“Choice of investment approaches is a win for investors. An increasing variety of ETFs is a win for investors. Buy what you understand, buy what you believe in, buy what helps you achieve your goals, and don’t let the scolds tell you that your choices need be restricted to vanilla, strawberry and chocolate.” – Phil BakExponential ETFs

I love the above quote because it represents a refreshing, entrepreneurial attitude toward the ETF industry. Readers already know I love seeing innovation in the ETF space. A space that is dominated by 3 (or 4) ETF providers depending on how you where you want to put the cut-off.

That was why I was excited to speak with William Rhind, founder and CEO of startup ETF provider GraniteShares. GraniteShares has to-date launched 3 ETFs and is backed by venture capital investors including Bain Capital Ventures. This is not Will’s first go-round in the ETF business having spent a number of years at iShares.

GraniteShares has to-date launched three ETFs in the commodities space. This includes:

GraniteShares Bloomberg Commodity Broad Strategy No K-1 ETF ($COMB)

GraniteShares S&P GSCI Commodity Broad Strategy No K-1 ETF ($COMG)

GraniteShares Gold Trust ($BAR)

Below you can find my questions in bold. Will’s (unedited) answers follow. Enjoy!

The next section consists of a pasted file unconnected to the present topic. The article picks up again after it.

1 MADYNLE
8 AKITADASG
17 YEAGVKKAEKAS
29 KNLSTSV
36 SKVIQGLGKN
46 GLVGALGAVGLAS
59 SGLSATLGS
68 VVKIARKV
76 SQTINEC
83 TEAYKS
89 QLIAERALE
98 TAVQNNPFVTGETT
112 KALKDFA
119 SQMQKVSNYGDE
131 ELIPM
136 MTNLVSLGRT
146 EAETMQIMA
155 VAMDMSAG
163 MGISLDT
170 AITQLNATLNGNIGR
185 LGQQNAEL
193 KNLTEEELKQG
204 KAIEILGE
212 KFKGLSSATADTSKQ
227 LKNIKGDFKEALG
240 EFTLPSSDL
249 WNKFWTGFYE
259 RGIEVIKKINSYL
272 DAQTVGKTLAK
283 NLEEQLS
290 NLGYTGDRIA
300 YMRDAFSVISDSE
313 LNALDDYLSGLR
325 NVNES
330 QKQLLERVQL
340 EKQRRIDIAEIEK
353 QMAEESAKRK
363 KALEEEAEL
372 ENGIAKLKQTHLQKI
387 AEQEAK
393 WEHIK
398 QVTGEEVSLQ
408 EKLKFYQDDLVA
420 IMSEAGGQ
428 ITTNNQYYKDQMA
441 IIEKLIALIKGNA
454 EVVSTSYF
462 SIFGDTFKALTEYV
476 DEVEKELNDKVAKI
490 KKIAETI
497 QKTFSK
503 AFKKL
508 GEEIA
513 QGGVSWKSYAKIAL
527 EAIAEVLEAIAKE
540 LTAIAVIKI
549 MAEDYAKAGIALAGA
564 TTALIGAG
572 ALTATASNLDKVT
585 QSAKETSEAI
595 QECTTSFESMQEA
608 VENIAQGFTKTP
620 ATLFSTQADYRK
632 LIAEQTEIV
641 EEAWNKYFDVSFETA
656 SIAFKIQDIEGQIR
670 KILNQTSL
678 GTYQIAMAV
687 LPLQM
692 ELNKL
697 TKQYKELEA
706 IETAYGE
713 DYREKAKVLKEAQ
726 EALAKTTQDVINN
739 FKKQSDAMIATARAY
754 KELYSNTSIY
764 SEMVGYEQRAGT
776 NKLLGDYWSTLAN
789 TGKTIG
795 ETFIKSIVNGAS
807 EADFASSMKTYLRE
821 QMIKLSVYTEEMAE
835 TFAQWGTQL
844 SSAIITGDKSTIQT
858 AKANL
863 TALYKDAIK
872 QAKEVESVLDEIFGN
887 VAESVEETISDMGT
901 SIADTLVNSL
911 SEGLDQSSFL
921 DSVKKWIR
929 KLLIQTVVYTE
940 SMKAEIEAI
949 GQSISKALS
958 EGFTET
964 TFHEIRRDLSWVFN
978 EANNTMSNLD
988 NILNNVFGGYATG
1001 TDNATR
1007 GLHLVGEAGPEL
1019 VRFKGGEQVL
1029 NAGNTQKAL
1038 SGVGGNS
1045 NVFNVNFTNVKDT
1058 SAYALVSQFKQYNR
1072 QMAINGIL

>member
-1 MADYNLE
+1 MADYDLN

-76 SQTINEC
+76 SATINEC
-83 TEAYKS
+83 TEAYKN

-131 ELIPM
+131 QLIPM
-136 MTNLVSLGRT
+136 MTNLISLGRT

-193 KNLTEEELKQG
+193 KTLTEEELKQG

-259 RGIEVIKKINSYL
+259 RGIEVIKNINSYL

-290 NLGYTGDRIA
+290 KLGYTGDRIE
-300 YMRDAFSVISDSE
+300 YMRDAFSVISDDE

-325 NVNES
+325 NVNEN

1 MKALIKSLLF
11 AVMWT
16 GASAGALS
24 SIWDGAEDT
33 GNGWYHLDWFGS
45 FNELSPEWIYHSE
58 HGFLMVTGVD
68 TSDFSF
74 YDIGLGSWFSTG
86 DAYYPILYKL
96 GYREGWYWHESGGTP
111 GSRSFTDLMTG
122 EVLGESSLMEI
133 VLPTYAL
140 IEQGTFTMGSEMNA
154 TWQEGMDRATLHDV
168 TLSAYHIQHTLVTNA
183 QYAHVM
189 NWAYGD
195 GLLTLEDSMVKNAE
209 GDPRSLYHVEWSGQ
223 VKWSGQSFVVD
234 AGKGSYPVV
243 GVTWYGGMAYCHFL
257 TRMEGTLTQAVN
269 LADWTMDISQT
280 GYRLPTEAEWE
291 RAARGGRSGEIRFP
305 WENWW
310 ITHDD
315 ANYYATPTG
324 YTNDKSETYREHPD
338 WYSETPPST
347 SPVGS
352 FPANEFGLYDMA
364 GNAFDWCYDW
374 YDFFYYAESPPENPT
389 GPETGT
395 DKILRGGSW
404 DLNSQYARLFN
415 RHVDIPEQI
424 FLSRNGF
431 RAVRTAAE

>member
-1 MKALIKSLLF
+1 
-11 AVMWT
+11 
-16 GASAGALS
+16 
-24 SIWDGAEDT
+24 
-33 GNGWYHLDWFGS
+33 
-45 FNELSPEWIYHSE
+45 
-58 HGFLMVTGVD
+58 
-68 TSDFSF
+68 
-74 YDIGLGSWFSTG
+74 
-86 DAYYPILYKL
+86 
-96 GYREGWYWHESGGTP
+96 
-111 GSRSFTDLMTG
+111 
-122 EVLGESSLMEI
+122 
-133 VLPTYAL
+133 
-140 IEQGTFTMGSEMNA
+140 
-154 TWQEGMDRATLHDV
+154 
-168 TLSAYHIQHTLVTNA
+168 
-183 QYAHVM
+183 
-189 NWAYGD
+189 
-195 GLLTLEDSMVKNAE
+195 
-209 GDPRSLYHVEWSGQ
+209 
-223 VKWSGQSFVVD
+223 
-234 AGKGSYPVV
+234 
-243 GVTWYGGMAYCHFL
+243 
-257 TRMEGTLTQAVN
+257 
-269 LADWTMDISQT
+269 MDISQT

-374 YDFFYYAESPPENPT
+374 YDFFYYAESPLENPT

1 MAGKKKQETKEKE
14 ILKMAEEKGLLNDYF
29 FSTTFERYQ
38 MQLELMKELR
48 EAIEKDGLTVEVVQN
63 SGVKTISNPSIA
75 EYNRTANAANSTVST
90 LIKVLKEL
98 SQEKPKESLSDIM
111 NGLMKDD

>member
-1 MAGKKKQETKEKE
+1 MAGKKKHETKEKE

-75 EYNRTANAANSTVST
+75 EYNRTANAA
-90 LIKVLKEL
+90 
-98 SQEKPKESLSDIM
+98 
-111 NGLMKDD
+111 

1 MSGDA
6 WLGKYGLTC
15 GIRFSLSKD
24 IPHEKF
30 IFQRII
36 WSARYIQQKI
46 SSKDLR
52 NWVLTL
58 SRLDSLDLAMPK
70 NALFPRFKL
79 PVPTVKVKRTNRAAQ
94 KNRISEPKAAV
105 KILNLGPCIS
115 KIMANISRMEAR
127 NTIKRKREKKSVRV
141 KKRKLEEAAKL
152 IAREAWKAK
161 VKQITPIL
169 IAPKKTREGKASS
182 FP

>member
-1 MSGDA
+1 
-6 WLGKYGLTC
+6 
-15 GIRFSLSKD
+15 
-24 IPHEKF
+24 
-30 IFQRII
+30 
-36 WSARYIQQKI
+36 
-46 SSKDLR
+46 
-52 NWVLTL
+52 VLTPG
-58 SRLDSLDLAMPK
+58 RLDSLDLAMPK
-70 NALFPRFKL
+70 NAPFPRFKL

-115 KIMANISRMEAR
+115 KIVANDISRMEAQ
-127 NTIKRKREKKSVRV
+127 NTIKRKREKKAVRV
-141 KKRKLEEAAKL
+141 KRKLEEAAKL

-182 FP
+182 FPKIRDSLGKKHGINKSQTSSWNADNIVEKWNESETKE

AR: There are few bigger fans than me of ETFs, see Keep ETFs Weird. That being said, I am not sure I would be willing to fund a new ETF provider taking on dozens of established competitors, four of which have $100 billion or more in AUM. What gives?

WR: In my mind this is a glass half full question. The majority of the ETF market is essentially controlled by an oligopoly of 3 or 4 players. In business, you can take the view that if a market or industry its controlled by an oligopoly there is no way you can compete. You can also take the view that a large market with only 3 or 4 large competitors, is a huge opportunity! Not only is the ETF market a huge opportunity, in our view, its getting smaller all the time as more consolidation takes place and larger players snap up smaller ones (Invesco – Source, Invesco – Guggenheim, WisdomTree – ETF Securities some recent examples).